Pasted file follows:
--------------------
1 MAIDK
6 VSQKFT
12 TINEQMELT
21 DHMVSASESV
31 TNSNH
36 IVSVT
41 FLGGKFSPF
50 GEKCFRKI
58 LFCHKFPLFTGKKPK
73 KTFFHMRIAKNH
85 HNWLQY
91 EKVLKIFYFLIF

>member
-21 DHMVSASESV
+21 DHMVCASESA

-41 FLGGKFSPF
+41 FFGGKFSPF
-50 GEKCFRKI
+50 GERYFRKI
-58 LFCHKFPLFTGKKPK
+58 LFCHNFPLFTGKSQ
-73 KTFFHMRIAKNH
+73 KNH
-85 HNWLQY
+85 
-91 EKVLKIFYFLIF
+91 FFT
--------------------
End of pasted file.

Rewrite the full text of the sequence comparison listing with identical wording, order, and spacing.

1 MAIDK
6 VSQKFT
12 TINEQMELT
21 DHMVSASESV
31 TNSNH
36 IVSVT
41 FLGGKFSPF
50 GEKCFRKI
58 LFCHKFPLFTGKKPK
73 KTFFHMRIAKNH
85 HNWLQY
91 EKVLKIFYFLIF

>member
-21 DHMVSASESV
+21 DHMVCASESA

-41 FLGGKFSPF
+41 FFGGKFSPF
-50 GEKCFRKI
+50 GERYFRKI
-58 LFCHKFPLFTGKKPK
+58 LFCHNFPLFTGKSQ
-73 KTFFHMRIAKNH
+73 KNH
-85 HNWLQY
+85 
-91 EKVLKIFYFLIF
+91 FFT